timeout_thread = do
  sleep 10

result = begin
rescue Extralite::InterruptError

Creating Backups

You can use Database#backup to create backup copies of a database. The #backup method takes either a filename or a database instance:

# with a filename

# with an instance
target ='backup.db')

For big databases, you can also track the backup progress by providing a block that takes two arguments - the number of remaining pages, and the total number pages:

db.backup('backup.db') do |remaining, total|
  puts "backup progress: #{(remaining.to_f/total * 100).round}%"

Retrieving Status Information

Extralite provides methods for retrieving status information about the sqlite runtime, database-specific status and prepared statement-specific status, Extralite.runtime_status, Database#status and PreparedStatement#status respectively. You can also reset the high water mark for the specific status code by providing true as the reset argument. The status codes mirror those defined by the SQLite API. Some examples:

# The Extralite.runtime_status returns a tuple consisting of the current value
# and the high water mark value.
current, high_watermark = Extralite.runtime_status(Extralite::SQLITE_STATUS_MEMORY_USED)

# To reset the high water mark, pass true as a second argument:
current, high_watermark = Extralite.runtime_status(Extralite::SQLITE_STATUS_MEMORY_USED, true)

# Similarly, you can interrogate a database's status (pass true as a second
# argument in order to reset the high watermark):
current, high_watermark = db.status(Extralite::SQLITE_DBSTATUS_CACHE_USED)

# The PreparedStatement#status method returns a single value (pass true as a
# second argument in order to reset the high watermark):
value = stmt.status(Extralite::SQLITE_STMTSTATUS_RUN)

Working with Database Limits

The Database#limit can be used to get and set various database limits, as discussed in the SQLite docs:

# get limit
value = db.limit(Extralite::SQLITE_LIMIT_ATTACHED)

# set limit
db.limit(Extralite::SQLITE_LIMIT_ATTACHED, new_value)

Setting the Busy Timeout

When accessing a database concurrently it can be handy to set a busy timeout, in order to not have to deal with rescuing Extralite::BusyError exceptions. The timeout is given in seconds:

db.busy_timeout = 5

Tracing SQL Statements

To trace all SQL statements executed on the database, pass a block to Database#trace. To disable tracing, call Database#trace without a block:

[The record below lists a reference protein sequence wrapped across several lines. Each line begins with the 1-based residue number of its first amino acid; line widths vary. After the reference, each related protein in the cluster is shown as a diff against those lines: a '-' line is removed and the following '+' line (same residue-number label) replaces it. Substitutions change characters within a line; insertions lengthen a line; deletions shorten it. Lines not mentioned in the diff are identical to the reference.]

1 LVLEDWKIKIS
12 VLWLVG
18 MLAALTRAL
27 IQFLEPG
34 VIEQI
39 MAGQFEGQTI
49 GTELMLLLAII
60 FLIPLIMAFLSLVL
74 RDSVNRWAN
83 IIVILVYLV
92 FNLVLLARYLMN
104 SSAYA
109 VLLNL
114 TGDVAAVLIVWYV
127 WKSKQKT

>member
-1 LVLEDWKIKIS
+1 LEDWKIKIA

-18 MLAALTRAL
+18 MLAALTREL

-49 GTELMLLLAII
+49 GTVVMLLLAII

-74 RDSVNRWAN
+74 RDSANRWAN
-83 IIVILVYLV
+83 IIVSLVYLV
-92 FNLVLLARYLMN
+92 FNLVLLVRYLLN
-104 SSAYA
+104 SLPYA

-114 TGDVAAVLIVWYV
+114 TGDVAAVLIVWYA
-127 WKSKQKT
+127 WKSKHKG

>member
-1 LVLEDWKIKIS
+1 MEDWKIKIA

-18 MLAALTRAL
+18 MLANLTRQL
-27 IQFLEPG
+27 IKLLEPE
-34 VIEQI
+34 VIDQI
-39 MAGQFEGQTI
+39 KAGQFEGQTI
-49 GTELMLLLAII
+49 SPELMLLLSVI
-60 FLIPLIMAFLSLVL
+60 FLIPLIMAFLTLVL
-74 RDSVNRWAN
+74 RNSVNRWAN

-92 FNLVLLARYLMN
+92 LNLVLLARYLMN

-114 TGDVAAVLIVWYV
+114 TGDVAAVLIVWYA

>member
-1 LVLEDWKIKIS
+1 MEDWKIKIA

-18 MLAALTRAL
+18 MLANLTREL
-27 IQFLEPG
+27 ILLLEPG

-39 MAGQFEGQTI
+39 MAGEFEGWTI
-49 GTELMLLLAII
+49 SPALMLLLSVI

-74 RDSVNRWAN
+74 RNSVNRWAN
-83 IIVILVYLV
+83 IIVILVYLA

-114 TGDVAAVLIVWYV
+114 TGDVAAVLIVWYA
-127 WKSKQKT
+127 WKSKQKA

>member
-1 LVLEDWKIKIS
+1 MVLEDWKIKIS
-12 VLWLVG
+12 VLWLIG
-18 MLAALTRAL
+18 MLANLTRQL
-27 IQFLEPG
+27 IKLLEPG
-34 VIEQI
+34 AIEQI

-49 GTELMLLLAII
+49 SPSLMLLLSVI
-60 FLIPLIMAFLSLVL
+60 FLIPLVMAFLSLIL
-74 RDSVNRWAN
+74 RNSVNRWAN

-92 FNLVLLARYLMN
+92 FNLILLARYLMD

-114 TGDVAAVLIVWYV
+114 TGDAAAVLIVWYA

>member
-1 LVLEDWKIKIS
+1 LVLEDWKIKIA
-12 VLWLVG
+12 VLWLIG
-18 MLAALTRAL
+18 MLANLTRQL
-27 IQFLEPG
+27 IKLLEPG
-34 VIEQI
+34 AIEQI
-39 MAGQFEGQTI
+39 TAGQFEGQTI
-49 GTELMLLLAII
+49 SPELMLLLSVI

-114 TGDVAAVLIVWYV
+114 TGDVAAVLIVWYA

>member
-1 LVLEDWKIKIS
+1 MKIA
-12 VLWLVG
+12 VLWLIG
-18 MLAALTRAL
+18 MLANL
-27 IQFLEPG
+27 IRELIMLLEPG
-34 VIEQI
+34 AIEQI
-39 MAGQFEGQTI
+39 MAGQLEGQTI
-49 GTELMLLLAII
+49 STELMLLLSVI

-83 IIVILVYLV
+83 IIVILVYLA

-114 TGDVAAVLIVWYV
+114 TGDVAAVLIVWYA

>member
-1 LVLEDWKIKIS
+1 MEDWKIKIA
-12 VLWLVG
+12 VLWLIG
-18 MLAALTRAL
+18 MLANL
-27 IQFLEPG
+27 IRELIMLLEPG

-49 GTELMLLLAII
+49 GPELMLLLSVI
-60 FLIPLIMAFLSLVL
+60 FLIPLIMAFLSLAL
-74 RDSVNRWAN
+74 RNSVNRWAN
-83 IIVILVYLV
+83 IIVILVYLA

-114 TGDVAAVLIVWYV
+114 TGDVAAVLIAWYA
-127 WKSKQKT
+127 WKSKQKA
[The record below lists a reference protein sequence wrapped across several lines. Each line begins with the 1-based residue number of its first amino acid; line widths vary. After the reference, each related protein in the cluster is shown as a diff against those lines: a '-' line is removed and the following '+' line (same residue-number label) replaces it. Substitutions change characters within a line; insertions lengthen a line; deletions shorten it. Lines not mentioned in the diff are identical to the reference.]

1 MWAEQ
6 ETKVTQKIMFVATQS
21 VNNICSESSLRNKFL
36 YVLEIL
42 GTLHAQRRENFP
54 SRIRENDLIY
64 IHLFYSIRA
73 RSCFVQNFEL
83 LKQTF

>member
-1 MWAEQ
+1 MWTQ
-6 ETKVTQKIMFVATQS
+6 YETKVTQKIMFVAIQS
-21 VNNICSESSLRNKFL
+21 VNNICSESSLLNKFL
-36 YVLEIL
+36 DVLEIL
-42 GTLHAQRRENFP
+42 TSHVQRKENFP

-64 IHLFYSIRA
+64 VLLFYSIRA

# enable tracing
db.trace { |sql| puts sql: sql }

# disable tracing

Usage with Sequel

Extralite includes an adapter for Sequel. To use the Extralite adapter, just use the extralite scheme instead of sqlite:

DB = Sequel.connect('extralite://blog.db')
articles = DB[:articles]
p articles.to_a

(Make sure you include extralite as a dependency in your Gemfile.)


Extralite releases the GVL while making blocking calls to the sqlite3 library, that is while preparing SQL statements and fetching rows. Releasing the GVL allows other threads to run while the sqlite3 library is busy compiling SQL into bytecode, or fetching the next row. This does not hurt Extralite's performance, as you can see:


A benchmark script is included, creating a table of various row counts, then fetching the entire table using either sqlite3 or extralite. This benchmark shows Extralite to be up to ~11 times faster than sqlite3 when fetching a large number of rows.

Rows as Hashes

Benchmark source code

Row count sqlite3 1.6.0 Extralite 1.21 Advantage
10 63.7K rows/s 94.0K rows/s 1.48x
1K 299.2K rows/s 1.983M rows/s 6.63x
100K 185.4K rows/s 2.033M rows/s 10.97x

Rows as Arrays

Benchmark source code

Row count sqlite3 1.6.0 Extralite 1.21 Advantage
10 71.2K rows/s 92.1K rows/s 1.29x
1K 502.1K rows/s 2.065M rows/s 4.11x
100K 455.7K rows/s 2.511M rows/s 5.51x

Prepared Statements

Benchmark source code

Row count sqlite3 1.6.0 Extralite 1.21 Advantage
10 232.2K rows/s 741.6K rows/s 3.19x
1K 299.8K rows/s 2386.0M rows/s 7.96x
100K 183.1K rows/s 1.893M rows/s 10.34x

As those benchmarks show, Extralite is capabale of reading up to 2.5M rows/second when fetching rows as arrays, and up to 2M rows/second when fetching rows as hashes.


The source code for Extralite is published under the MIT license. The source code for SQLite is in the public domain.


Contributions in the form of issues, PRs or comments will be greatly appreciated!


A fast Ruby gem for working with SQLite3 databases